Casey Whitehead - Manifesto

1. Technology should not replace our ability to savor memories mentally.

There has been a lot of discussion in class and in considered replies about how technology, most notably Facebook, is already a substitution for our necessity to store information, most specifically memories. We as a generation have put basically entire portions of our lives on Facebook. The goal is to share these photos memories or experiences through photos with our friends and families (and sometimes total strangers). Many people believe that by uploading these photos, the person no longer has to cognitively remember these moments, they can just go back to Facebook and look it up. These behaviors are what lead people, like Ray Kurzweil, to believe that “The Singularity: is coming and that one day you can transfer your self, personality and maybe even your soul included, onto a flash drive and reboot in as a new person. People should be able to maintain the ability to remember moments without having to reference the Internet to make sure they are accurate. This may mean that verbal or written communication needs to become more of an active way for us to share our memories.

2. People ought not live forever, at least not yet.

As presented in Ray Kurweil’s The Singularity is Near, the author takes over 200 supplements a day. This is not a natural process. Humans are meant (as the general population believes) to grow old and eventually die, leaving way for more humans to live. Studies have been conducted, such as this one from Stanford University, that find that the earth has a “carrying capacity”, meaning eventually the earth’s resources and ability to sustain our large populations will fail. Because of this, people should not live forever. They will be taking up valuable resources and materials that our planet cannot sustain, unless birth rates drop or we find a new source of resources (the Moon).

3. We ought to be active bystanders in the decisions and impact of our lives.

The Internet should not rule our lives. For many people Facebook it does, as shown by “Social Networks and Online Games Rule Our Lives”. People are allowing big companies like Google and YouTube and Facebook to rule how we can share, what we can share, who we can share with. They implement rules that become norms for privacy and how we “brand” ourselves. People need to take a stand and refute decisions we are not comfortable with; like refusing to accept Gaps new modern logo. Because enough backlash was spread through social media networks, Gap reverted back to their old logo. If enough people refuse to accept something, they can change it. Norms are reactive.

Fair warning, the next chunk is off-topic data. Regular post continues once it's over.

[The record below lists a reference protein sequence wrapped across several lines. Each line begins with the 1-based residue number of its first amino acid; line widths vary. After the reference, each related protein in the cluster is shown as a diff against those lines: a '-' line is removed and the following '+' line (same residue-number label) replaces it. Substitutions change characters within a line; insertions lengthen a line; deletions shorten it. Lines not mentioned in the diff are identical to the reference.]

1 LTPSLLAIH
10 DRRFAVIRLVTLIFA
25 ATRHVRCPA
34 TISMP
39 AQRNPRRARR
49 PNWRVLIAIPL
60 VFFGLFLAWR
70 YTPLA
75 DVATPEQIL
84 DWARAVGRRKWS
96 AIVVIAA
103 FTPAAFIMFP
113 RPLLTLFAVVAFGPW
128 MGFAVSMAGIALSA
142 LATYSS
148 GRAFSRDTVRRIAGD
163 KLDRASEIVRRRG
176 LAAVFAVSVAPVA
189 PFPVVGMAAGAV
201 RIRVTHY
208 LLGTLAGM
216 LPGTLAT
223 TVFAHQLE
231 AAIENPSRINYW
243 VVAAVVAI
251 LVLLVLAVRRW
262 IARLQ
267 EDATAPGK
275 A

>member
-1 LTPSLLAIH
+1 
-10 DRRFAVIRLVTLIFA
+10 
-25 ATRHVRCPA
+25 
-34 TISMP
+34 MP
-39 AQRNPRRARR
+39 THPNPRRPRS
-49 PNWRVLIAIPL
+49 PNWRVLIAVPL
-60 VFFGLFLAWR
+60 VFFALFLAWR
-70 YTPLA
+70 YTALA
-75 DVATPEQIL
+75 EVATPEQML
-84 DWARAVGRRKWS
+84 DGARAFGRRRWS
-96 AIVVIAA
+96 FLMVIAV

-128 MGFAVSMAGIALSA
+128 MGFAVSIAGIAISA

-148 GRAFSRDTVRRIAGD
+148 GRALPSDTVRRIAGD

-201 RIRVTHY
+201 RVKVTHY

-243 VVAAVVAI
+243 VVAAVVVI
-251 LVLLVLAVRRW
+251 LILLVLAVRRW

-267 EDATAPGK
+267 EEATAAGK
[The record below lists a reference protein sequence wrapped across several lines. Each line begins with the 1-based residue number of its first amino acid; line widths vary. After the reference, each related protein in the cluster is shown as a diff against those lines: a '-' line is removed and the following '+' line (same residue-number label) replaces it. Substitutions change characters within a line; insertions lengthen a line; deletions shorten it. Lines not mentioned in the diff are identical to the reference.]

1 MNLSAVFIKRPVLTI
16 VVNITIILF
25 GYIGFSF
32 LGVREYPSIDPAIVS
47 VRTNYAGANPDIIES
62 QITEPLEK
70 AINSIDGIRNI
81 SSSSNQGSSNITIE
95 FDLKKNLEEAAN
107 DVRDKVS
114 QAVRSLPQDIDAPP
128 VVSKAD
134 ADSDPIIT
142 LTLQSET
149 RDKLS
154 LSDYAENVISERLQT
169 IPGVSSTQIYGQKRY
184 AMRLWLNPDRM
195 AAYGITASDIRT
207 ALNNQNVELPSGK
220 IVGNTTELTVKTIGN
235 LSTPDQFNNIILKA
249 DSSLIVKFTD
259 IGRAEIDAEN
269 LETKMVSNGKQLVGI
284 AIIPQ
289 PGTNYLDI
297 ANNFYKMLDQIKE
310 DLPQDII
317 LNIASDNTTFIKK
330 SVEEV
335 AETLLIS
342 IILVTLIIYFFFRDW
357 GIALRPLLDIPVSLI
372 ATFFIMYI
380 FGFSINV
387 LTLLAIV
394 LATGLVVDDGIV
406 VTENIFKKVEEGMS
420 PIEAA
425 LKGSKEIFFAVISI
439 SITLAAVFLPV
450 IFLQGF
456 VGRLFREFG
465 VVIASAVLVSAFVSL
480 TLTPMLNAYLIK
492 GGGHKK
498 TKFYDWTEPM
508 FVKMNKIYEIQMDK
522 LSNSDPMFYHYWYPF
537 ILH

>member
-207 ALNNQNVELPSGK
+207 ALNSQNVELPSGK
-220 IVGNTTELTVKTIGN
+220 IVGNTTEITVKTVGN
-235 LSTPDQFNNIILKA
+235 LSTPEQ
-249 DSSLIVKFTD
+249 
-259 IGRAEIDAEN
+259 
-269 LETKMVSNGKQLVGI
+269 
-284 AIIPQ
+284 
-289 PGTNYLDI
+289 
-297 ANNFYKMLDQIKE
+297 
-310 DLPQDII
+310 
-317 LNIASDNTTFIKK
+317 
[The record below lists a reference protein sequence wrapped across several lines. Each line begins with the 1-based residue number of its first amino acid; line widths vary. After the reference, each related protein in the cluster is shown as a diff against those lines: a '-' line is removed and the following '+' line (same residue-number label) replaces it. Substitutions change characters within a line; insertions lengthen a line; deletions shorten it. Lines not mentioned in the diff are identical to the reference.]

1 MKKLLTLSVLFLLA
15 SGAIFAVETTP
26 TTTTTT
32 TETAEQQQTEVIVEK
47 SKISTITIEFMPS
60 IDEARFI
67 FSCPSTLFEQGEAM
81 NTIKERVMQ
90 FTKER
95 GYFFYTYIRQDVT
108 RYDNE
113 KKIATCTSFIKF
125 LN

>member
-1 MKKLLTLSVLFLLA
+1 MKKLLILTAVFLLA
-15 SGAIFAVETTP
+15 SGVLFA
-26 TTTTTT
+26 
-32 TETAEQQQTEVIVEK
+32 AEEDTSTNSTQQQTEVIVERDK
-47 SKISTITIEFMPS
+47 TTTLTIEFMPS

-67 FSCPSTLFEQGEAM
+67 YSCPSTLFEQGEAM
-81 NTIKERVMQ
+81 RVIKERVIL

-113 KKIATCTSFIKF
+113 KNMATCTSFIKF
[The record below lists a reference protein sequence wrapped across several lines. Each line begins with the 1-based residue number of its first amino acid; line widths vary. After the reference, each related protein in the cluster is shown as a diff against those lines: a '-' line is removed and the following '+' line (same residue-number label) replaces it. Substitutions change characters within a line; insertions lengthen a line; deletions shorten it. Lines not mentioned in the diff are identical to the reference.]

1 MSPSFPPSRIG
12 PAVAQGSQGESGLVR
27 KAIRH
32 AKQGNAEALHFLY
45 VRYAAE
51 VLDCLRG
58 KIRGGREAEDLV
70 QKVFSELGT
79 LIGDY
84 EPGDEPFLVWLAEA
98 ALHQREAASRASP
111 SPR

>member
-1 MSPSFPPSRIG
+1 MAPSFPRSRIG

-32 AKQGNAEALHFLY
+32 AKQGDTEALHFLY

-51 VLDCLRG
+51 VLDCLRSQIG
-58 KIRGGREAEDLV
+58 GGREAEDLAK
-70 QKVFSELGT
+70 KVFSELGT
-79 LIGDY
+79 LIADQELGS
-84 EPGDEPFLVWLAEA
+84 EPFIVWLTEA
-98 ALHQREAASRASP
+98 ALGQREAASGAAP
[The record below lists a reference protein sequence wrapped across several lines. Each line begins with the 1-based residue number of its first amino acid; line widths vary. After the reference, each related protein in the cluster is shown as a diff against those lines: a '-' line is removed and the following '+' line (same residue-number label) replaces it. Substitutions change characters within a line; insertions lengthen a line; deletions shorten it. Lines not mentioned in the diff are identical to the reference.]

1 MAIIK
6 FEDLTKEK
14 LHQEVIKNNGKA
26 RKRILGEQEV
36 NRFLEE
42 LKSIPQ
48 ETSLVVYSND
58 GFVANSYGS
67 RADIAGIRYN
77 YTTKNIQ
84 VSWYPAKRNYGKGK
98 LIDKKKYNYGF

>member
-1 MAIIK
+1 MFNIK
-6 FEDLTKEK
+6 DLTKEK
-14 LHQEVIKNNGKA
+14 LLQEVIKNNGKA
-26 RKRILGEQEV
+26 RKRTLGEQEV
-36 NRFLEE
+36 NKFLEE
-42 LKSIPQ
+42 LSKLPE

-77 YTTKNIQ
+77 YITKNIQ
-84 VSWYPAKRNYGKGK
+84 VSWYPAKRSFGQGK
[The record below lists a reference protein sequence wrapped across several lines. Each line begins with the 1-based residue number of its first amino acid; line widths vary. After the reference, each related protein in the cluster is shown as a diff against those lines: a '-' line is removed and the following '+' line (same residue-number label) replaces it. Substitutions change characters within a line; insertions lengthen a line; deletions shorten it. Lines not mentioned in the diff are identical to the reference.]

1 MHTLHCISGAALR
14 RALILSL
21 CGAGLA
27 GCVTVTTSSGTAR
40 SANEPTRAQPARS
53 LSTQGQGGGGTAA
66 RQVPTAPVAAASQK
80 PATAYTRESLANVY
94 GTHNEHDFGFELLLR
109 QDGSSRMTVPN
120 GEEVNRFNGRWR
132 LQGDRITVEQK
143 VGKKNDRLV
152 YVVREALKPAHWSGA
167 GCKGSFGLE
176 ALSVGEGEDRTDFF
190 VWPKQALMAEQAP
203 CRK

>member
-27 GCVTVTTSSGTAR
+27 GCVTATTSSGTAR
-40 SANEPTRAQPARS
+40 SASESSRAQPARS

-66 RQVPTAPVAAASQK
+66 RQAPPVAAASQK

4. There ought to always be the option to purchase things “in person.”

This norm was sparked by the article “Brains Like to Keep it Real”. As seen in the given article people would rather buy something in person. In fact, they would prefer to buy in person and even pay more to do so. This normative should be something all marketers stand behind because it generates the most money for their brand. If there was no shopping mall or was no outlet or grocery store, think about how many memories and coming of age stories wont happen.

5. While we are doing something on the Internet, we ought to remember that it may not always be productive.

Clay Shirky’s book, Cognitive Surplus, argues that the Internet allows us to be more productive. He states that while users may still be on the couch, “at least they’re doing something.” Class discussion and considered replies have argued if the previous statement is significant. Just because a person is adding a “lol” to a picture on Facebook or posting a funny cat on lolcats, this isn’t necessarily productive. Users may be participating in a group collaboration but are these things productive? Are Facebook photo comments or “Likes” really doing anything to benefit themselves or society. This point can be argued in many ways, especially on the definition of productivity. Much time spent on the Internet is no more productive then watching TV. Though users may be actively participating on the Internet, rather than laying pack staring at the TV, many of the actions on the Internet don’t qualify as productive.

6. We should revive the idea of verbal communication with those closest to us.

Because of technology, many people have stopped talking to each other. We may communication through text messages, Facebook, emails, Twitter; but we have lost the value of verbal communication. An example of this is cell phone smartphones. In these high tech Internet devices, the phone part of the phone is usually looked at last. In many cases the phone capabilities are in fact a separate application that the device has loaded on it. This desire to have fast, easy, impersonal communication has helped drive the social network community. People’s definitions of friends have changed because of how we communicate with each other. People are now closest with people they never actually met, or heard their voices. Their respect for each other’s time has been changed as well, as seen in the article “Sick of This Text: Sorry I’m Late”. People need to stop texting and start talking to their friends again.